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Review: Oscillate by Neil Athale

10 October 2018

British-Indian multi-instrumentalist composer, producer and songwriter Neil Athale makes his solo debut with his new EP ‘Oscillate’. Featuring four instrumental tracks, this EP is a collection based upon the artist’s work as a film composer. These carpets of sound are very cinematic, simple but effective and are based on piano, strings, electronics blended with heavy beats and found percussive elements. 


‘Fabric’ is friendly and inviting, with a melodic piano line that meanders and loops with a quality of clarity and simplicity. With a gentle glowing synth background, the piano develops with each repetition. This track is tender, as it slowly builds with a string section and woody percussion.


A pensive, slow piano melody opens up with a radiating organ timbre in the following track, ‘ This Is Home.’ Ripples of electric guitar and a tight string arrangement emerge, punctuated with brushed percussion. This track conjures up feelings of adolescence and nostalgia, as if it belongs in a coming-of-age film.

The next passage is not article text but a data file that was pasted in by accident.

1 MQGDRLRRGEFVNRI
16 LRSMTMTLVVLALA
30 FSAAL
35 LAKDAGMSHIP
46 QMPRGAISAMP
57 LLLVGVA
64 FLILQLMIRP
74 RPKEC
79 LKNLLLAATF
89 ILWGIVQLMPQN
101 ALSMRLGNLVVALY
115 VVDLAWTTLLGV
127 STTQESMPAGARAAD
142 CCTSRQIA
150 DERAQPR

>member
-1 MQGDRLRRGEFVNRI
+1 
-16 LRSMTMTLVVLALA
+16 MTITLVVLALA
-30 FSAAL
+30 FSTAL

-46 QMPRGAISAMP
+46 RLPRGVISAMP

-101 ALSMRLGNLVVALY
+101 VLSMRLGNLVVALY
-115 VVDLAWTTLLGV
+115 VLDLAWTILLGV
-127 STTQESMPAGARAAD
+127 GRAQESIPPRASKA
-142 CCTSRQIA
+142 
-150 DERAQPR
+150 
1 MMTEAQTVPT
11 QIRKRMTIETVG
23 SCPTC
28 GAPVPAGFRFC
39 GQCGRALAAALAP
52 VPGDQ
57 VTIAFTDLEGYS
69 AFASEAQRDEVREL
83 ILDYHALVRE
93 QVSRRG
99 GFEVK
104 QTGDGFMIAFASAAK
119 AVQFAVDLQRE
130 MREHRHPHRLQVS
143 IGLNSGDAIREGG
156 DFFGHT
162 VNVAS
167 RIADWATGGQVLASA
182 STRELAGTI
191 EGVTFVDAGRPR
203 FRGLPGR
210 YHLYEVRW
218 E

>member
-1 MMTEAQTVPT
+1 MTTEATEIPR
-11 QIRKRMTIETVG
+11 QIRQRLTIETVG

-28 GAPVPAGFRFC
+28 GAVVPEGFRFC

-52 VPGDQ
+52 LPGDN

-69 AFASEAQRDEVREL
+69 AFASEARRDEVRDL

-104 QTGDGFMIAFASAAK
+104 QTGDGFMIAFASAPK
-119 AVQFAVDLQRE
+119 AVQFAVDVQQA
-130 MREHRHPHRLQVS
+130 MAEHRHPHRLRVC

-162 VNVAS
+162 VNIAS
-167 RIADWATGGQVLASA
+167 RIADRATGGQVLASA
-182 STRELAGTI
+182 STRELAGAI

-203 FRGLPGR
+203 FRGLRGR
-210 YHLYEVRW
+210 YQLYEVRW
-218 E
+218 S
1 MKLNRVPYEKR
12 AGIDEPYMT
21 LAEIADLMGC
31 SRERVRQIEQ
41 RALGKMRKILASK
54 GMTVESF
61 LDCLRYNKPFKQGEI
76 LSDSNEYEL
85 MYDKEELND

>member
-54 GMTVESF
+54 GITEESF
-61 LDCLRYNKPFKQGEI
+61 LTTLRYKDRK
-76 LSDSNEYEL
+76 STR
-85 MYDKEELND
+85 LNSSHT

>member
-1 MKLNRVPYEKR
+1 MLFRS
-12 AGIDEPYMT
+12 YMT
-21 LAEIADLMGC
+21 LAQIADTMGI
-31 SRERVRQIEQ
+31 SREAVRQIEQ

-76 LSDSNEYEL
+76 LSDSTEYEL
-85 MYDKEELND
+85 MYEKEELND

Next is ‘Fracture’ which is melancholy and contemplative with its sad, slow piano and synth melody. A contrapuntal cello joins in followed by tentative electric guitar plucks. Finally, urgent strings build to a climax in this song that cycles and builds and then decays. 


Finally, ‘Blue to Red’ takes things up a notch with its heavier percussive elements. Beginning with a murmuring backdrop of noise, there is a synth sheen paired with layered strings and a clack of percussion. As the sounds all come into focus, the beat gets more emphatic with a stomping swell of foursquare percussion. 


From moment to moment, these tracks flow coherently and sound slick as they exude understated emotion with a deft touch of craftsmanship. Overall this is a pleasant collection of songs though perhaps not compelling enough to be listened to by themselves without a film to accompany. They are no doubt evocative and well executed; they would indeed add great depth and drama to a movie, but fall a little flat as standalone music. 

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